Using environment variables in React

When you don’t have a server-side programming background, environment variables can seem like a bit of magic. That lack of knowledge smacks you in the face like a bag of dicks when you’re done creating todo applications on your localhost, and try to create a production build for the first time.

Update: If you want to know how to use environment variables in your own custom tooling or a deep dive in how environment variables work in React, you can keep reading this wonderful piece of poetry. But if you’re looking for a quick fix and you’re using an out of the box Create React App, check documentation here. NextJS users, check documentation here.

The problem we’re solving:

How to declare different API url’s for your local development build and production build

In short: environment variables

Actually setting and using the environment variables

Method 1: Using npm scripts to set environment variables

Go to your package.json, check the scripts key and look for the command(s) that run webpack. It’ll probably look something similar like this:

The double dashed commands are webpack cli commands

Let’s add some environment variables with a --env flag in our scripts.

Notice the --env flag in both scripts

We’ve added the --env.API_URL= part in both scripts. Now, run your npm run dev command, go to your React component and use the process.env.API_URL:

const App = () => <h1>{process.env.API_URL}</h1>;

Aaaand.. I broke your project. Sorry about that.

— That’s because when we use environment variables in our front-end code, they really just serve as placeholders that will be replaced when we compile our code. The problem is, we didn’t tell webpack to compile those variables to real values. Let’s do that in our webpack config file with the DefinePlugin webpack plugin:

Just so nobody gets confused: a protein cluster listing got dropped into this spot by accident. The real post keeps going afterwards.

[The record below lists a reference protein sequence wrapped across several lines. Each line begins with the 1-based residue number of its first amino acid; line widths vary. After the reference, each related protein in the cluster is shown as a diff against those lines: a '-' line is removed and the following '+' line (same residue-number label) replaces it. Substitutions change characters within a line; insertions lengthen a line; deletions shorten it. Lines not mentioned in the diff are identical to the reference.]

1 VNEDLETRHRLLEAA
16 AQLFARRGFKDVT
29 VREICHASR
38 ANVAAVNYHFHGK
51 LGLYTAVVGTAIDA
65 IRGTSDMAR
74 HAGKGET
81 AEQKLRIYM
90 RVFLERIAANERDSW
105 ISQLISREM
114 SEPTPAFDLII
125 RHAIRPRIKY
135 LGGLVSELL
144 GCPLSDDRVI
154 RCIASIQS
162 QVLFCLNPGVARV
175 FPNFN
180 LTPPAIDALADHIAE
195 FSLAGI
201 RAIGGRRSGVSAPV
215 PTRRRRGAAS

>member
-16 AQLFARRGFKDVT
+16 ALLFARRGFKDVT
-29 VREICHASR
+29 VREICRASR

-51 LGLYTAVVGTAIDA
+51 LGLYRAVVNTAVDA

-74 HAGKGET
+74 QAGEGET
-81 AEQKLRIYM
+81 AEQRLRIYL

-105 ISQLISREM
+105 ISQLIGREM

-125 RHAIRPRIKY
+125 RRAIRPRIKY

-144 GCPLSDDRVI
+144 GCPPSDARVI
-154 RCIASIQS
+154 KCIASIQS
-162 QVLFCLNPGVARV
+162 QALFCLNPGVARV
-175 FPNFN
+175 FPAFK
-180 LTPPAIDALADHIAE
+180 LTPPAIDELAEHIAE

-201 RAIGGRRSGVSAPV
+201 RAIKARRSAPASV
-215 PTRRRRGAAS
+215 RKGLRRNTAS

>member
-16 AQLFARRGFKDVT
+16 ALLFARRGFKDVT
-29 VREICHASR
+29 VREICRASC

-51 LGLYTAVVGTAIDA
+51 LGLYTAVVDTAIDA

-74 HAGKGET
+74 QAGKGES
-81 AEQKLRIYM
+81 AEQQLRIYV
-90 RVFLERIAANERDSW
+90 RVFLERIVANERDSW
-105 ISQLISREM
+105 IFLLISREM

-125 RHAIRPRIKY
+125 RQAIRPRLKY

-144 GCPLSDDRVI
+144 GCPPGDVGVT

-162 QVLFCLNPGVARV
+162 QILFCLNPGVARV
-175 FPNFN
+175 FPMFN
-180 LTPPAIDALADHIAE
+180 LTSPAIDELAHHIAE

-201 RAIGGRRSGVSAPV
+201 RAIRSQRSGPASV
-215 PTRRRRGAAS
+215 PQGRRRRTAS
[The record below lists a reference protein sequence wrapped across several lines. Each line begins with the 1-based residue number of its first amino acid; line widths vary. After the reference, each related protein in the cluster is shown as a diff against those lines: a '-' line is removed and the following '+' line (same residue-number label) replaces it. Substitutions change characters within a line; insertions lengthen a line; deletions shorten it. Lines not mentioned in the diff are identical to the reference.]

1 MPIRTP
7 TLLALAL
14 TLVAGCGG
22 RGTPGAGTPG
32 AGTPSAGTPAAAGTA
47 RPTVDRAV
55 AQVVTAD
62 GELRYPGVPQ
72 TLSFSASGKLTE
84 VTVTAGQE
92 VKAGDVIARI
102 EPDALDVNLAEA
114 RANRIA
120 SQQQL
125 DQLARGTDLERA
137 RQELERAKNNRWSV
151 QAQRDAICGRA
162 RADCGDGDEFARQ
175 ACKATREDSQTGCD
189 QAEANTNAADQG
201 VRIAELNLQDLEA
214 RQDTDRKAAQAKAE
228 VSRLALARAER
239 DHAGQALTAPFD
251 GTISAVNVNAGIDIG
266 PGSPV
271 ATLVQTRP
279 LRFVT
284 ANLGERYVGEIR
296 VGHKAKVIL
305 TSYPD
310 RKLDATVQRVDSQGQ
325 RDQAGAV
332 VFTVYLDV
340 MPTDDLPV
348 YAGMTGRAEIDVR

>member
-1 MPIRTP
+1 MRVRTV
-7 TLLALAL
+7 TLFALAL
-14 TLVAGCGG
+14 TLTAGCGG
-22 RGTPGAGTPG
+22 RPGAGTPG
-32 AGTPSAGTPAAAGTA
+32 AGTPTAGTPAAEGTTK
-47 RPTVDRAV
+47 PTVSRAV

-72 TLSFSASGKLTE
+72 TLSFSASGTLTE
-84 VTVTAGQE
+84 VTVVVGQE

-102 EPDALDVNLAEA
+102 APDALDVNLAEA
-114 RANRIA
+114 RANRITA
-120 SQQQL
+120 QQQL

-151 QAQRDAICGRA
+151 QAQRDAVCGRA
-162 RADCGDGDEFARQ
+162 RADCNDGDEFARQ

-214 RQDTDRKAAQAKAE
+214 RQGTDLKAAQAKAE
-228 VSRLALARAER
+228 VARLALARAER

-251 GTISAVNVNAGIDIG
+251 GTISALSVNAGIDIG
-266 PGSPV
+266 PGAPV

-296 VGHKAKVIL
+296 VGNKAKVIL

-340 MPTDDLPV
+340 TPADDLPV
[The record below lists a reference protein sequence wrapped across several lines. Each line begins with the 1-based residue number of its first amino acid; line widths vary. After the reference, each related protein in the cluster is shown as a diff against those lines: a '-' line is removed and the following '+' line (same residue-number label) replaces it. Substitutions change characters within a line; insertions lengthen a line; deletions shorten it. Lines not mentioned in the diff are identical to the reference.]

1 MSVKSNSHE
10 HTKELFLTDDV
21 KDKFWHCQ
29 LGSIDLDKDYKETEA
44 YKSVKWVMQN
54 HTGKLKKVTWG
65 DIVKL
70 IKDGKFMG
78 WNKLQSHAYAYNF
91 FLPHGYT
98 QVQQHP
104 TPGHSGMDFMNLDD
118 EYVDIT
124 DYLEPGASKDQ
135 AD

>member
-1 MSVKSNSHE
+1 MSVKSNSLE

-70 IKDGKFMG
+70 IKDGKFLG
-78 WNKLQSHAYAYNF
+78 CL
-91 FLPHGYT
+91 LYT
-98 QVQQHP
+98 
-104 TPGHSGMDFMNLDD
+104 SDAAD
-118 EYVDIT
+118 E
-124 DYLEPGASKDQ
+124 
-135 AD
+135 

DefinePlugin needs you to literally define your “environment variables” by setting a hard key

You can also reduce the values to a nice object, so you won’t have to define them manually:

When you run your command now, everything gets compiled and your process.env.API_URL will be compiled to the correct url, based on your environment variable.

Congratulations! But wait, there’s more!

Method 2: Using an .env file to set environment variables

To prevent people from finding out your local database password is the same one you use for every single one of your accounts on the internet , I urge you to add the .env file to your .gitignore.

Your front-end code will refer to the same environment variable (process.env.API_URL) on both environments (development/production), but because you defined different values in your .env files, the compiled values will be different.

Let’s create an .env file


Is that is? Yes, that’s it..

Handle the .env file

$ npm install --save-dev dotenv

Adding the variables to your React project

In this case, we’re developing client-side. And dotenv needs some sort of environment to actually store the variables. Webpack to the rescue!

That whole webpackDefinePlugin stuff was working pretty well earlier, so let’s use it again in our webpack configuration:

Check the dotenv github for configuration options in .config()

Calling .config() on dotenv will return an Object with all the environment variables set in your .env file under a key called parsed. Now, let’s check our React code:

const App = () => <h1>{process.env.API_URL}</h1>;

And damn, it works! It shows the value of the API_URL environment variable that you defined in your .env file.

Just one problem: we still need to define different API_URL values for our production and development environment.

Different environment variables for different environments

  • .env (contains all the environment variables for production)
  • .env.development (contains all the environment variables for development)

Just to be clear: we’re postfixing the .env filename with the name of the environment. It’s common practice to use the original .env file for your production build, so we won’t be postfixing that one.

Setting the active environment using NPM scripts

Because we’ve defined our environment in our package.json, we now have it available in our webpack configuration!

The next step is to go to our webpack configuration and let it use the .env file that belongs to our active environment. Just like before, we’re using dotenv, but now we’re specifying a custom path in the parameters.

Getting a bit convoluted there m8

That’s all we’re doing for now, but you could create more .env files for more environments (.env.staging for example), as long as you set the environment in the package.json and create the corresponding .env file in the root of your project!

This last part may be a lot to take in, so go through it line by line and if you have any questions, just comment down below, or on Twitter.

And that wraps it up! You’ve done it!

Great job.


I eat frozen bread like toast.